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Knowing Washington as a farmer and business man clarifies our understanding of his hopes for his young nation’s political and economic future.

As a surveyor, farmer, and investor, Washington was constantly looking for opportunities to harness and manage natural resources and agricultural production for his own economic interest and for the nation and communities he built.


George Washington’s “Compend of Husbandry” Notes

These two pages contain George Washington’s handwritten notes on the 1785 book A New System of Husbandry by Charles Varlo. In these notes, Washington records various agricultural experiments he tried as well as advice and techniques from agricultural writers of his time.

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George Washington to Robert Cary and Co.

In this June 20, 1762 letter to his British creditors, George Washington discusses the difficulty of raising tobacco as a cash crop, his dissatisfaction with the colonial import system, and the trials of raising tobacco as a cash crop.

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Mount Vernon Distillery and Fishery Ledger, 1799-1801

This ledger provides a detailed chronicle of Washington's distilling and fishing operations.

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Surveyor’s Compass

eorge Washington’s first career, as a surveyor for Culpeper County in 1749, introduced him to a skill set he would use throughout his lifetime as he acquired new lands, defended his property boundaries, and divided his land holdings into profitable farms. This “circumferentor” or plain compass aided Washington in completing his surveys.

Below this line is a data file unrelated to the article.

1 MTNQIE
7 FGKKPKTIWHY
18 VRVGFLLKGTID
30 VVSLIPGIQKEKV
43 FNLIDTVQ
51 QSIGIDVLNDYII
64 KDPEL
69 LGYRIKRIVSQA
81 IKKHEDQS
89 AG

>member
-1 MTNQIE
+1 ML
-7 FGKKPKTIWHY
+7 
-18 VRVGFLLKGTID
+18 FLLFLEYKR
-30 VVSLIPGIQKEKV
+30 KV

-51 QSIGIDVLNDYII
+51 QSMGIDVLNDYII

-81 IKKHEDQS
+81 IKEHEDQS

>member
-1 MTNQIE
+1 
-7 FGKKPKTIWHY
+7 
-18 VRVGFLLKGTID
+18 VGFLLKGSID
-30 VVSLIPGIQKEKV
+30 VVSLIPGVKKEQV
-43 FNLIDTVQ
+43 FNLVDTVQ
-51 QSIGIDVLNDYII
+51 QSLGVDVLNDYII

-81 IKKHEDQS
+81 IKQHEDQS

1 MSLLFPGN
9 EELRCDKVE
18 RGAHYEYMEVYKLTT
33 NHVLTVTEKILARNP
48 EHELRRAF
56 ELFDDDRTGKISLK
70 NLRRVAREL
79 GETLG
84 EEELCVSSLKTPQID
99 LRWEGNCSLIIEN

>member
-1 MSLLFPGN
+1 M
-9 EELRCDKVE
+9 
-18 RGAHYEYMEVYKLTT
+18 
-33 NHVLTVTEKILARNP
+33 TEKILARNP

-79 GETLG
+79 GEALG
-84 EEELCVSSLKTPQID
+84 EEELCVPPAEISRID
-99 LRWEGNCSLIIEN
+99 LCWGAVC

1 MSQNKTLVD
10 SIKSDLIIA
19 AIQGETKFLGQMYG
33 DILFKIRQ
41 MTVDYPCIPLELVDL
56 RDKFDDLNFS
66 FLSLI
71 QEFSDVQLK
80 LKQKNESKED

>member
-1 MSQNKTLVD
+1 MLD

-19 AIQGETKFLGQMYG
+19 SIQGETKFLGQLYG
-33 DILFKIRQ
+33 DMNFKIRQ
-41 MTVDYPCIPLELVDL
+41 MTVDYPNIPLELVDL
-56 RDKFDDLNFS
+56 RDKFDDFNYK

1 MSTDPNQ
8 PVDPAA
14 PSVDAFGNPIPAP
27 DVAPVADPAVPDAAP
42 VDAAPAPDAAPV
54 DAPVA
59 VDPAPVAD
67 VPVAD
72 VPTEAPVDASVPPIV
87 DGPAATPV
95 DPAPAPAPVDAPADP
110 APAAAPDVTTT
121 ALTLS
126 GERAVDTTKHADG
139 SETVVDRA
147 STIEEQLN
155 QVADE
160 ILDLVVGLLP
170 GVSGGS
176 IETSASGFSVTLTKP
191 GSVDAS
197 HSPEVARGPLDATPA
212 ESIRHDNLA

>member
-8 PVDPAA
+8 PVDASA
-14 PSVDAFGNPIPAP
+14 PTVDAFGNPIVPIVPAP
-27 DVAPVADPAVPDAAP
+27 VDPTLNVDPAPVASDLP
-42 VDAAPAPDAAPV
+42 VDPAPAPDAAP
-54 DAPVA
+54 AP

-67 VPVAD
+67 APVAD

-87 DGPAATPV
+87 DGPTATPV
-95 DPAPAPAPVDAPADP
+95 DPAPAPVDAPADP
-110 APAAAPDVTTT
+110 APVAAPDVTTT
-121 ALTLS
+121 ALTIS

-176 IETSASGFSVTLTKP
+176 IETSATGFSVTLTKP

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Drawing of Mount Vernon

Samuel Vaughan, a wealthy English merchant, visited Mount Vernon in August 1787 and recorded a written description and the earliest known sketch of the estate in his journal. He sent a copy of the sketch to George Washington later that year. This sketch provides incredible insight into how the estate appeared during Washington’s life.

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George Washington to Lund Washington, November 26, 1775

This letter written in the midst of the Siege of Boston details the General’s instructions to his cousin and farm manager, Lund Washington, regarding wages for workers, hospitality to be shown, and precautions against enemy attacks at Mount Vernon.

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  • How did citizens in the early republic show their commitment to democratic ideals through different avocations and careers? How did Washington do so as a farmer, investor, and inventor?

  • What role does land play in the American Revolution and defining the United States?

  • How were plantations like Mount Vernon contributors to the 18th century Global Economy?

  • Was George Washington a calculated risk-taker or a reckless gambler?